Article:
In times of either peace or war have you, ever been involved in, or suspected of involvement in, war crimes, crimes against humanity, or genocide?
Have you ever supported or encouraged terrorist activities?
Have you engaged in any other activities that might indicate that you may not be considered a person of good character?
Wavering on this last question, I wondered how detrimental ditching fourth period to suntan in the quad during the last week of school senior year, would be for my record.
Gently bubbling in the blanks on my accusatory visa forms, I couldn’t help but wonder about all this prosecution aimed at my application, clearly the UK government harbored some secret grudge against philosophy majors. Then again, even Thoreau had to spend a night in jail.
My oldest brother calls it, “The fog.” It’s that patch of unknown, just over the hill that you’re about to reach. But still haven’t the slightest as to what lies beyond.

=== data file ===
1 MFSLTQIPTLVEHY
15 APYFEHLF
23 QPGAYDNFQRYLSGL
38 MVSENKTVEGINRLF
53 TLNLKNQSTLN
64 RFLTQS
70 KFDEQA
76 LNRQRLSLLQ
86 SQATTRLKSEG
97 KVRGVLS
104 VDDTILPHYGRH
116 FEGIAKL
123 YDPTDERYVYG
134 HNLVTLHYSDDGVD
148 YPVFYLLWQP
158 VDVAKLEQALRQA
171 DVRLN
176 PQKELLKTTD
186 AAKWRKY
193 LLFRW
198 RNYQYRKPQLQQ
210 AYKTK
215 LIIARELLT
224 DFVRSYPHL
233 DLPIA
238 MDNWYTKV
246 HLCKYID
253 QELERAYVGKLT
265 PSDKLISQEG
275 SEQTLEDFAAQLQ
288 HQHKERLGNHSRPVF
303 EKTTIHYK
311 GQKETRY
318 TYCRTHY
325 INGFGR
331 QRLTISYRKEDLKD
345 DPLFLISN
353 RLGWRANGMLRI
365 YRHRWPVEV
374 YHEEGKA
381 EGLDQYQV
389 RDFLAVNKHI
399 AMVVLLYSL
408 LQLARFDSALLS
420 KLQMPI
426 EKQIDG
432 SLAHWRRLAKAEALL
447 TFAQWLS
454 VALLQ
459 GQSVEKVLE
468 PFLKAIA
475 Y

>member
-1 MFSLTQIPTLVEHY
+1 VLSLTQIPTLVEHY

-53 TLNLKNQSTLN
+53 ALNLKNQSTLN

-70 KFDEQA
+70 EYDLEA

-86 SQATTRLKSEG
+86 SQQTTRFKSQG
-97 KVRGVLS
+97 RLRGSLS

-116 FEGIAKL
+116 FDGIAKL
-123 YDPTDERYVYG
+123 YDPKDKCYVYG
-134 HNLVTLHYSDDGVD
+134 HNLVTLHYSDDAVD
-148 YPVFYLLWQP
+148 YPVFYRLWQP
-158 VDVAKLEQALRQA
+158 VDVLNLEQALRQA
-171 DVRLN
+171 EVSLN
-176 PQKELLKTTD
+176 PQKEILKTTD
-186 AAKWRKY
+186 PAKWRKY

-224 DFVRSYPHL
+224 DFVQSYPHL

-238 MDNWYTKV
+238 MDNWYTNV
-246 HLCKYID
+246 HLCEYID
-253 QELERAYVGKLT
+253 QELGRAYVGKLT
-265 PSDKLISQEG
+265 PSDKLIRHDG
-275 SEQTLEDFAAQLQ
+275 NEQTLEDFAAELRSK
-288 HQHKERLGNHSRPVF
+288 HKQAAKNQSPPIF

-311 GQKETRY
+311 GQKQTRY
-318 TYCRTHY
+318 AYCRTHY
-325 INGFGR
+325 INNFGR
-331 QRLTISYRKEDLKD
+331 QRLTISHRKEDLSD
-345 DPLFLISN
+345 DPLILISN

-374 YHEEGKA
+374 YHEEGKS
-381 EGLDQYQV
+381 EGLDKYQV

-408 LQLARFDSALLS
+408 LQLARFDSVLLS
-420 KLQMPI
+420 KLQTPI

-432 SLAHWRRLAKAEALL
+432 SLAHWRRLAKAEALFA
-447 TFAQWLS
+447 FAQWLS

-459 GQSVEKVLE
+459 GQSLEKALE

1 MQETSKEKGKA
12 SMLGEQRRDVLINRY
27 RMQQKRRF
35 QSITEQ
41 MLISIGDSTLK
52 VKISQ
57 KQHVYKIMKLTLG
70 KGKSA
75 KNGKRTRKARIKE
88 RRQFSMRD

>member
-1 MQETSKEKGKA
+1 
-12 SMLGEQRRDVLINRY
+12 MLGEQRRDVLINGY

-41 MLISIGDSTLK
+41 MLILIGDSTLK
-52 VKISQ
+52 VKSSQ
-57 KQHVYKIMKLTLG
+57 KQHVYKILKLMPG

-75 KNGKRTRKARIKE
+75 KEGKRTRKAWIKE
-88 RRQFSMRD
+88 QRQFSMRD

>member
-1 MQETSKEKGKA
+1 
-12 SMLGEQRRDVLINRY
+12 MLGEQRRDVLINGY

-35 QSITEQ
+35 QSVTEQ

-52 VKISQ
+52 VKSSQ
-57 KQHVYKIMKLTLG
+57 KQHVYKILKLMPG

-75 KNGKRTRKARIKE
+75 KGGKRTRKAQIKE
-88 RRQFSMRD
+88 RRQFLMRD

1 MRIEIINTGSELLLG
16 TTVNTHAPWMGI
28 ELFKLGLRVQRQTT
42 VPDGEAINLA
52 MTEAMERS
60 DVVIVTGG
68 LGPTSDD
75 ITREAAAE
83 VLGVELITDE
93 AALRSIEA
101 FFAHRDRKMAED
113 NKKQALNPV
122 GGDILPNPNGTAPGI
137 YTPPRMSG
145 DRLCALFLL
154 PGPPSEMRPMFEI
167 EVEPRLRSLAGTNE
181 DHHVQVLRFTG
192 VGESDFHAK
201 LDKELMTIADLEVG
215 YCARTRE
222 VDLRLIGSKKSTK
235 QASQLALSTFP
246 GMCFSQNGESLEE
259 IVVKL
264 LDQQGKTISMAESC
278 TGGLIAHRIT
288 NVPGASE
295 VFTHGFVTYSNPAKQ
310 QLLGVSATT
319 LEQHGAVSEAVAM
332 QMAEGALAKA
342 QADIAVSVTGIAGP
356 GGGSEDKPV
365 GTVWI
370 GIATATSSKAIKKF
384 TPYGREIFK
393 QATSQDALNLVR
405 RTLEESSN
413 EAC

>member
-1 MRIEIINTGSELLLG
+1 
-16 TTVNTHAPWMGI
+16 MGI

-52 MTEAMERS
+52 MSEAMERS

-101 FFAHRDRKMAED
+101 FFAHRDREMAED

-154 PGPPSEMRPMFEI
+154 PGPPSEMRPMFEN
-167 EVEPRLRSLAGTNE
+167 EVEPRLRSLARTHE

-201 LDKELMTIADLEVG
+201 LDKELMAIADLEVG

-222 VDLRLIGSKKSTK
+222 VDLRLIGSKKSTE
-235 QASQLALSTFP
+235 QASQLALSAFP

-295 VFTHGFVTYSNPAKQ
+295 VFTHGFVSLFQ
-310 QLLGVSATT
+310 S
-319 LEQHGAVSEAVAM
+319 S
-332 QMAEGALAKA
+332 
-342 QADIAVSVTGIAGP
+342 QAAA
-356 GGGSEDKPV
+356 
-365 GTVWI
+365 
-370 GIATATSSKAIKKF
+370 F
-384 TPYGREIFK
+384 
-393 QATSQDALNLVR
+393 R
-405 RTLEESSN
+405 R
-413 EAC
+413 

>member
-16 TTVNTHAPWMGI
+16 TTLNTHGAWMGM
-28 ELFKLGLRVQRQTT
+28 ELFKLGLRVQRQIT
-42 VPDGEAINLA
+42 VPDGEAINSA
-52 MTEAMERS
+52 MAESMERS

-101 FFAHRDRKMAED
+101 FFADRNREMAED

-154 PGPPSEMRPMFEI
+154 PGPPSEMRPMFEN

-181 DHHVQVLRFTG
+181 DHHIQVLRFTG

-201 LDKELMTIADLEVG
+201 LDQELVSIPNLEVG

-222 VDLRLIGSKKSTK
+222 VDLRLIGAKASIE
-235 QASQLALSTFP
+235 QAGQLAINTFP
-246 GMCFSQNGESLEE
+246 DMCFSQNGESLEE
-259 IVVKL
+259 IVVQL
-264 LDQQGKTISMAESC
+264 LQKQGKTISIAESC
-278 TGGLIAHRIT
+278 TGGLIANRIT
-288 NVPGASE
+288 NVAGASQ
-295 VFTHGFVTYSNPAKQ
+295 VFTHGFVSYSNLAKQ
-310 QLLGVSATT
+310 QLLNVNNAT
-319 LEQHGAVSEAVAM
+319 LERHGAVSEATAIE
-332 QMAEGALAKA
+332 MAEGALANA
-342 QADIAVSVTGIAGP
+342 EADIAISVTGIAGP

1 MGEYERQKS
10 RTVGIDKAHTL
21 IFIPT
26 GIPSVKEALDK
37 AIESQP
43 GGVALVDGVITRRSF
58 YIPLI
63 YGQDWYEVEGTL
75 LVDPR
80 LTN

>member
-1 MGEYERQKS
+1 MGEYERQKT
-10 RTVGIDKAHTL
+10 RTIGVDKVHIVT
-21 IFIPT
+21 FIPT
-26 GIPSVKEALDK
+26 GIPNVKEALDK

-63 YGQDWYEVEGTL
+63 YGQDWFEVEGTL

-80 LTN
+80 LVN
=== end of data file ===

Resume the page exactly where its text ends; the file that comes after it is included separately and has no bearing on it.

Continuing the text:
Just a bit of hazy expectation, built of photos ripped from magazines, and a folded corner in a guide book.
But more certain most of all, that it’s making sense.
Because when you lay on the ground, inspecting the details, it’s easier to get caught in the trap of practicalities.
The trap of practicalities is a scary place to be tangled up in.
Although it likes to hide itself behind the pretenses of sensibility and rationality.
It really just trips on its own tail worrying about things like finances, and the potential career options accompanying a degree in philosophy, or, lack thereof.
The trap of practicalities shot dangerous daggers of doubt at me, like wondering if I was ready for the commitment of college, of a degree, of a permanent location. I couldn’t hardly commit to my cereal for eight minutes after pouring the milk on it, how was I to commit to the rest of my life?
But that’s just it.
Because I realized something beautiful. And that’s that I want this to be the rest of my life.
Because the rest of my life, includes me, alive at this moment, and insert your cliche of choice here, that was how I’d decided to spend my existence.
Brian Andreas says it best, “There are things you do in life, and they may make no sense, and they may make no money and it may be the real reason we are here: to love each other and to eat each other’s cooking, and say it was good.”
I like their accents…so passport in hand, and plane ticket an arms reach away, I’m folding my favorite pair of cut-offs into my incessantly overstuffed suitcase and salivating over the journey to come in nine days time.